Re: How to deal with disappointed scouts
Susan Ganther (susan@GIBBS.OIT.UNC.EDU)
Tue, 8 Feb 1994 19:25:15 +0500
On Tue, 8 Feb 1994, Ronald Oakes wrote:
- text deleted -
> After the awards, I took my patrol leaders and my Assistant Scout Master
> and talked to the Activities Chairman -- who was running the event. He
> showed us the scores, which did reflect the placing. However, much to my,
> and everyone elses, surprise the Lightening Patrol had the lowest score in
> their first event.
> This event was a rope toss rescue event. Of the three scouts, all three
> hit the target, and the earned bonus points by getting the rope to a patrol
> member placed at the target. This station was also responsible for judging
> the construction of the sled. Their sled -- while not the pretiests sled
> -- met all of the requirements, and should have earned extra points for
> being made of all natural materials. I could see no reason for them to
> have had such a low score!
> I quickly acted on the increasing disappointment by reminding my scouts
> that "A Scout is Cheerful," and letting them know that they were reviewing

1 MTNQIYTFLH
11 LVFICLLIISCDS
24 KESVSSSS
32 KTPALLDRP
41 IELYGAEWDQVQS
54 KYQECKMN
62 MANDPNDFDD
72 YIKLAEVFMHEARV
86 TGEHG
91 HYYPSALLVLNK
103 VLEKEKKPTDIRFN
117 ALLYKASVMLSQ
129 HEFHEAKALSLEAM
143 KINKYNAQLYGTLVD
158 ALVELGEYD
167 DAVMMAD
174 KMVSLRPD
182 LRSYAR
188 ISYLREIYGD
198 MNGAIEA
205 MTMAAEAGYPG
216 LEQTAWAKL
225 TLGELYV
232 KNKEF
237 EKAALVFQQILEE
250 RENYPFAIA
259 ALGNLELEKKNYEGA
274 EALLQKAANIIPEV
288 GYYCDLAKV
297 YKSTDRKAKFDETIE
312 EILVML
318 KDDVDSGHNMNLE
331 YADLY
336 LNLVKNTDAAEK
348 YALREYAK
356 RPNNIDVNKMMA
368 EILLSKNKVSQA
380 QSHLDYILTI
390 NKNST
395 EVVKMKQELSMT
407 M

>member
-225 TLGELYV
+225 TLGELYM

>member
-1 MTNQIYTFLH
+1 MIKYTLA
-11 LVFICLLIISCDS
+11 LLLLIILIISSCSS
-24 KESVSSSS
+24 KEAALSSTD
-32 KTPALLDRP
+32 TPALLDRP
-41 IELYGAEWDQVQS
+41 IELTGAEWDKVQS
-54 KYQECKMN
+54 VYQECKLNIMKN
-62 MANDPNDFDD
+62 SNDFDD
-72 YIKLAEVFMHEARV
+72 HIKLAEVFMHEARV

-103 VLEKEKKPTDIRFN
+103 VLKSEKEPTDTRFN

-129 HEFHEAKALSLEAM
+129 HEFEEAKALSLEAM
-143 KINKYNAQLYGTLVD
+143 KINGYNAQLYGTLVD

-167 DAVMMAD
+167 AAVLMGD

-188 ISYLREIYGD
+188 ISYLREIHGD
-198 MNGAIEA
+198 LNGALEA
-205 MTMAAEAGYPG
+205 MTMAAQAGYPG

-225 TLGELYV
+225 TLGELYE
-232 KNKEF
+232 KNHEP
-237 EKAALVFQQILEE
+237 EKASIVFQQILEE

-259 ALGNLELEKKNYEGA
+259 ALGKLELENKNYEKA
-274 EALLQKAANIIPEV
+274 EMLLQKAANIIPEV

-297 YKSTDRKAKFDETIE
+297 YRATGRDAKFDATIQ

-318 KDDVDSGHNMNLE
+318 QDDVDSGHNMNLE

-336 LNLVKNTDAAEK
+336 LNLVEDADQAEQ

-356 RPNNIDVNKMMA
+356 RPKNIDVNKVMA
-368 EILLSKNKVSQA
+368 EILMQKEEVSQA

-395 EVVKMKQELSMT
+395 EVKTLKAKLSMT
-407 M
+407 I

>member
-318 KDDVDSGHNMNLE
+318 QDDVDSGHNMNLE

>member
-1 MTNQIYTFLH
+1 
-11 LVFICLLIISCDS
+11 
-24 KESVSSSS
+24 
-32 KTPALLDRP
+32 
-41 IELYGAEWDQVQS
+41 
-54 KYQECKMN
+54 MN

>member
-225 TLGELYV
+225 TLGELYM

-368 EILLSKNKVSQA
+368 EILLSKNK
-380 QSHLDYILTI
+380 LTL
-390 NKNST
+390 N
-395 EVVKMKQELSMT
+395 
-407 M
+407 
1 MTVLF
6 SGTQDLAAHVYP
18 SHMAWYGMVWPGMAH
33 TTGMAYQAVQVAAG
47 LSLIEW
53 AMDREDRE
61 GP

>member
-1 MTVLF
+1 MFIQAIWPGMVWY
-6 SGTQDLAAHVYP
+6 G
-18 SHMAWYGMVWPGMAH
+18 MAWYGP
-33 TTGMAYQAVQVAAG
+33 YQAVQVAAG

> the scores to see if an obvious error was made transfering the information.
> However, I expect little to come from this review.
You did not mention who was responsible for scoring the event. We had a
similar experience at our last camporee, with our patrol not being
credited for a pioneering project which they had put most of their effort
into in hopes of winning a ribbon. In that case the scoring was done by
the patrol leaders of all of the troops in attendance.
It has been my observation that all problems are really opportunities if
you find the right perspective. In both cases there is the opportunity
to discuss responsibility. Remind them that at some point in the future,
they may be asked to staff a station and remind them to draw on their
experience when that time comes. That they should listen carefully to what
the criteria are for judging and awarding points, and that they should do
their best to be consistent and fair. Does your troop keep a journal, or
your patrols. They might write something brief about how they feel now
about what happened, how they feel about the judges and how they feel
about themselves. At some point in the future when they or someone else
in the troop is asked to judge an event, have them open the journal to
that page and reflect on the experience of those boys before they begin
preparing themselves to judge the event.
Terry Howerton Sakima Group, Inc. SCOUTER Magazine Kansas City